Otakar Vávra and the Cinema of the Protectorate of Bohemia and Moravia Cover Image

Otakar Vávra i kino Protektoratu Czech i Moraw
Otakar Vávra and the Cinema of the Protectorate of Bohemia and Moravia

Author(s): Mariusz Guzek
Subject(s): Social Sciences, Fine Arts / Performing Arts, Film / Cinema / Cinematography
Published by: Wydawnictwo Naukowe Uniwersytetu Szczecińskiego

Summary/Abstract: Otakar Vávra is one of the most interesting directors of the European cinema, and not only because of his perennial professional activity that lasted over 80 ears. His formula for creativity consisted in adapting the native literature, in using films to artistically comment on the world, in treating the cinema as a segment of the whole culture, and not as its exclusive centre. The director’s project had to include the 20th-century politics, which tossed Czechoslovakia back and forth from democracy to totalitarianism. After the Munich Agreement or Munich Diktat (September, 1938) Czechoslovakia broke up and what was left was transformed into the Protectorate of Bohemia and Moravia and the Slovak Republic. The Czech cinematography became then a kind of chessboard, a confrontation area for various film directors’ and producers’ ambitions, for directives of the Protector’s Office (Reichsprotektor), for the expectations of the Czechs who collaborated with the Germans, for the courage and meanness of different people. Such were the circumstances under which Otakar Vávra made 12 films; and he was in touch both with conspiring professionals who were building the foundations for the future post-war cinematography (Vladislav Vančura) and with collaborating Barandov dictators (Miloš Havel). In his films appeared German dignitaries’ favourites (Lída Baarová, Adina Mandlová) and victims of the Nazi terror (Anna Letenská). Vávra’s films made during the Protectorate (and all of them have survived) and watched now may be interpreted in numerous ways; one of them is the biographical perspective.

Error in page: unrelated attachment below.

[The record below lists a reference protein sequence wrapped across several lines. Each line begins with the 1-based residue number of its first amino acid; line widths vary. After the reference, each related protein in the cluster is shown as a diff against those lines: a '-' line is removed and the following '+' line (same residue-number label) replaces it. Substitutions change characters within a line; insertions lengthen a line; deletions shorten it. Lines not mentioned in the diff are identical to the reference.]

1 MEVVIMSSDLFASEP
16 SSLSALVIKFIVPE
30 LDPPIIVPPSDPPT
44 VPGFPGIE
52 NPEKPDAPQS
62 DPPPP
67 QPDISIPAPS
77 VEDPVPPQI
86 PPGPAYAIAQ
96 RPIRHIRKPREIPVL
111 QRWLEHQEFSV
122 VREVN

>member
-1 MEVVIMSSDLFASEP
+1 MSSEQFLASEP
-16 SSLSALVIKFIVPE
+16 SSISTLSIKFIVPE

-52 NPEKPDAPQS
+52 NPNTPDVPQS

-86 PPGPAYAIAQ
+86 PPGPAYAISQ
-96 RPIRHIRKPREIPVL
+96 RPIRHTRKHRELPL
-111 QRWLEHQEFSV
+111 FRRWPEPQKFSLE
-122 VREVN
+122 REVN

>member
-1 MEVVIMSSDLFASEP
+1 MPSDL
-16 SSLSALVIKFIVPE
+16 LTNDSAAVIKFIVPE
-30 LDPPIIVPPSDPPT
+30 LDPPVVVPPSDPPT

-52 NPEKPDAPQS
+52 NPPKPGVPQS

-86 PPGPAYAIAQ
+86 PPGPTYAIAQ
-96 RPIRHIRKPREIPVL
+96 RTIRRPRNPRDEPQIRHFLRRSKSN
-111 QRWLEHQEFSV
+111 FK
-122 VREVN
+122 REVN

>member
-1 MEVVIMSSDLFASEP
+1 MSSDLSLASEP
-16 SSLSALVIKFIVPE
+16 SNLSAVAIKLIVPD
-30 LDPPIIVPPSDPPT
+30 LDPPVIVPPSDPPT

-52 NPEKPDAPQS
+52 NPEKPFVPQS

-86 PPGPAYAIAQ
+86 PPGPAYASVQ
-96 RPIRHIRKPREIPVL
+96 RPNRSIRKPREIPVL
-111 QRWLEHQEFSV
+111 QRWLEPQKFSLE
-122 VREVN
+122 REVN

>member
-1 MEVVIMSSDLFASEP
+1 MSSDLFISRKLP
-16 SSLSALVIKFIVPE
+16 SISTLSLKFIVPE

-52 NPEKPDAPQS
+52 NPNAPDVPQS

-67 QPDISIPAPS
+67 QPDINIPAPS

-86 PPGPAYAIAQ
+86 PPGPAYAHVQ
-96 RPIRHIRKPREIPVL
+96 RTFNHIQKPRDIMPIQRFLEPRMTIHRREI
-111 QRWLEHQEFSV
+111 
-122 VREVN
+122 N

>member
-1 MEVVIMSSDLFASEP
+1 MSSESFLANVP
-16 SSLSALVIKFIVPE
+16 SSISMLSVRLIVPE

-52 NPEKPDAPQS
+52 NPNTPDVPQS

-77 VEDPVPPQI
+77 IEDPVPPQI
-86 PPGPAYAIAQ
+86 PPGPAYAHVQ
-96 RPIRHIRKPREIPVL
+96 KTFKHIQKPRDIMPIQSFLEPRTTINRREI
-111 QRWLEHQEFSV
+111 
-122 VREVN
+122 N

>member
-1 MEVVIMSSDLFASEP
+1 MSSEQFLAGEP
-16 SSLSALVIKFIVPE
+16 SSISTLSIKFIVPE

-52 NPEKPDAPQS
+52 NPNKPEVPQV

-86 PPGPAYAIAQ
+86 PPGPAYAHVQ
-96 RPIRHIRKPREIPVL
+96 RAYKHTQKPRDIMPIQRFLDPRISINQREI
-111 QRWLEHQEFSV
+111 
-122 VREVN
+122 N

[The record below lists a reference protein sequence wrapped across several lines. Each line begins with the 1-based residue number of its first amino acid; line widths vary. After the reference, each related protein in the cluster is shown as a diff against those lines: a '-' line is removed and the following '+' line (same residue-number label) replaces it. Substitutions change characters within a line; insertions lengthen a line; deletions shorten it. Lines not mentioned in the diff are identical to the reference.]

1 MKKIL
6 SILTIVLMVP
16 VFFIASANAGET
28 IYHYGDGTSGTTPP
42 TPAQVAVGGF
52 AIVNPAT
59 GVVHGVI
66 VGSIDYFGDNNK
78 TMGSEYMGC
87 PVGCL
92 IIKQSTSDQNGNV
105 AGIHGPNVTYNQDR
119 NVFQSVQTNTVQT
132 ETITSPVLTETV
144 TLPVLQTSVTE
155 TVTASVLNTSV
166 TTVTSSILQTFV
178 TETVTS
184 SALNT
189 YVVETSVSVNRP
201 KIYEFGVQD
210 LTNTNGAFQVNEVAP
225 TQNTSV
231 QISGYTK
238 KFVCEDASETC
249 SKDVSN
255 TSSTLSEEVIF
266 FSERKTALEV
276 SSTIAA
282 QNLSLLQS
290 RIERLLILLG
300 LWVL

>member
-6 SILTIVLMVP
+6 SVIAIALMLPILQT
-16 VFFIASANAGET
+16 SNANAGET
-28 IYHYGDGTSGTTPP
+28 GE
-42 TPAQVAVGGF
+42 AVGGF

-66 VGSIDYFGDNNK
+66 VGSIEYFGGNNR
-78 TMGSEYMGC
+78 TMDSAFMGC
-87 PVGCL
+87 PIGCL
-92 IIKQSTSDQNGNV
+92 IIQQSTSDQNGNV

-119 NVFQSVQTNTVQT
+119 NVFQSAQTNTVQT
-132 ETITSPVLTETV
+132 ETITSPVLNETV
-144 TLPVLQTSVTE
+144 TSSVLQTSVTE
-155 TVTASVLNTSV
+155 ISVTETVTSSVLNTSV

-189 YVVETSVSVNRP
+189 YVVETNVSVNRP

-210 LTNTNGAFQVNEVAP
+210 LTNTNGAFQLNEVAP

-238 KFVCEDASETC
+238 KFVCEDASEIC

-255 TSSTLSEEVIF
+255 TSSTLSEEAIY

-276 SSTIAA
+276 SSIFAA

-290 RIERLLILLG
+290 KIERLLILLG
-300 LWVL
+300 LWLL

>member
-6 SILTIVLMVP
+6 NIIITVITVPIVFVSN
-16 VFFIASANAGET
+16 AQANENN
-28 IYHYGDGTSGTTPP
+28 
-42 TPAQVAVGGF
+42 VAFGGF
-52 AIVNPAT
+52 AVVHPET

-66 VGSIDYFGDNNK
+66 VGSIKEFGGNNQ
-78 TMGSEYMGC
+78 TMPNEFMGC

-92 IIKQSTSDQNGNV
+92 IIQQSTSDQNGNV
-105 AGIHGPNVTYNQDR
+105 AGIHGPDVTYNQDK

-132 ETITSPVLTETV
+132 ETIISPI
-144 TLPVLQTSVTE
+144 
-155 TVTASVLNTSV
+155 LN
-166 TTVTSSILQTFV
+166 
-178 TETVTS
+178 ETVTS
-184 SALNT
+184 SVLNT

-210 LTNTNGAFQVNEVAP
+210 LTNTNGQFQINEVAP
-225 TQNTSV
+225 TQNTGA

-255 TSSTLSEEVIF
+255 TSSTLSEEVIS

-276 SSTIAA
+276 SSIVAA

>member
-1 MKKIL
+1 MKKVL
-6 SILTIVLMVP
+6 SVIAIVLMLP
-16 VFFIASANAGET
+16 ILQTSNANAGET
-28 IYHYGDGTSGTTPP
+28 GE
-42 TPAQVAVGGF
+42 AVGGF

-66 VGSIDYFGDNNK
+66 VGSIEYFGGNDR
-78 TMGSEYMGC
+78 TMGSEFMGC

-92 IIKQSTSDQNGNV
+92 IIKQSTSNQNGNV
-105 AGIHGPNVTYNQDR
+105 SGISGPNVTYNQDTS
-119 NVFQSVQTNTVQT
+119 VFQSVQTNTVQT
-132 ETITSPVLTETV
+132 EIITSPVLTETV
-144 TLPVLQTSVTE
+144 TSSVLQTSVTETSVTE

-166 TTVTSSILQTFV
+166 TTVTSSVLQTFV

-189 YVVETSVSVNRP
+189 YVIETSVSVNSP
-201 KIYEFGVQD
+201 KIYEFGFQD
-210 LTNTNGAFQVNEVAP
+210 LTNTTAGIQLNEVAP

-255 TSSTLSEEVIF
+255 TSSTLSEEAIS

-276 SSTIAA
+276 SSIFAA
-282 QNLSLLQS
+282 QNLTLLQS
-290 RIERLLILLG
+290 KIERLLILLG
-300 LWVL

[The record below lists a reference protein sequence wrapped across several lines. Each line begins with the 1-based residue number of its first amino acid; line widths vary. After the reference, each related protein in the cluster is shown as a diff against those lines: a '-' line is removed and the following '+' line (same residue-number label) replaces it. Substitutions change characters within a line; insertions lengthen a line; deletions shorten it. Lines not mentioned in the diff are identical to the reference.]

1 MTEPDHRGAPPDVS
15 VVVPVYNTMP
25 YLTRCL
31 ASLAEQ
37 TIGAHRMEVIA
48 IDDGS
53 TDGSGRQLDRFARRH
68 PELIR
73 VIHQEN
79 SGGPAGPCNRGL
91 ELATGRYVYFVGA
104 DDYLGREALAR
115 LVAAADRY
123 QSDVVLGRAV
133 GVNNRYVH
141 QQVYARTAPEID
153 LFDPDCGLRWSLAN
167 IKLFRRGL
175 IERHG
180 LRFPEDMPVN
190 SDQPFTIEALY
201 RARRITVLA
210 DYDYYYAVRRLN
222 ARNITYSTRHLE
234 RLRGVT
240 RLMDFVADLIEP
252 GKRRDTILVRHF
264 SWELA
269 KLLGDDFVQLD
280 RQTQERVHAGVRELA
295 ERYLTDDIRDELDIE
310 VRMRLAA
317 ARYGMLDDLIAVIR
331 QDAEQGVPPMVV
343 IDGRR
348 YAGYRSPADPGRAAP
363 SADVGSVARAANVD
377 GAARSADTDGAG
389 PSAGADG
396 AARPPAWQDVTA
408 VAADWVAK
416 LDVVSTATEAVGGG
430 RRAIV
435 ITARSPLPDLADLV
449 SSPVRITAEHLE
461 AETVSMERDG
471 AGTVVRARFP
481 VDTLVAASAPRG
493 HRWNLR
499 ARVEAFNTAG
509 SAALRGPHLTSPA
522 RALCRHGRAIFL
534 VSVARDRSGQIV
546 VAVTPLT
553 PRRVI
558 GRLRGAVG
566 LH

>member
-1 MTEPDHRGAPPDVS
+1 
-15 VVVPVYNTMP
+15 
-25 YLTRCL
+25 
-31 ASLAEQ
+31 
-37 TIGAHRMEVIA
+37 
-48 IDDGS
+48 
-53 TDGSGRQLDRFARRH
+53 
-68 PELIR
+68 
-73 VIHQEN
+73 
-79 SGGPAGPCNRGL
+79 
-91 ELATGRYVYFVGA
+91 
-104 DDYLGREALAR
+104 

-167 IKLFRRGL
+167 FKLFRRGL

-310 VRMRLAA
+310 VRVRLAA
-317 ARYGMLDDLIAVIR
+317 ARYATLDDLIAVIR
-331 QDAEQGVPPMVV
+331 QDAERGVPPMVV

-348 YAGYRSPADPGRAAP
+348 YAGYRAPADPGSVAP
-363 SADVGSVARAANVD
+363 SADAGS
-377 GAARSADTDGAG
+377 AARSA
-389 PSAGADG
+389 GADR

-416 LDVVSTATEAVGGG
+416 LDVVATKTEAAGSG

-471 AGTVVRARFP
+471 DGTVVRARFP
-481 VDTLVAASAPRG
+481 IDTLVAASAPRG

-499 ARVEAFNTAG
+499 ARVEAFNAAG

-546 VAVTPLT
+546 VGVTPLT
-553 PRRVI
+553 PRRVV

• Issue Year: 30/2015
  • Issue No: 03
  • Page Range: 145-163
  • Page Count: 19
  • Language: Polish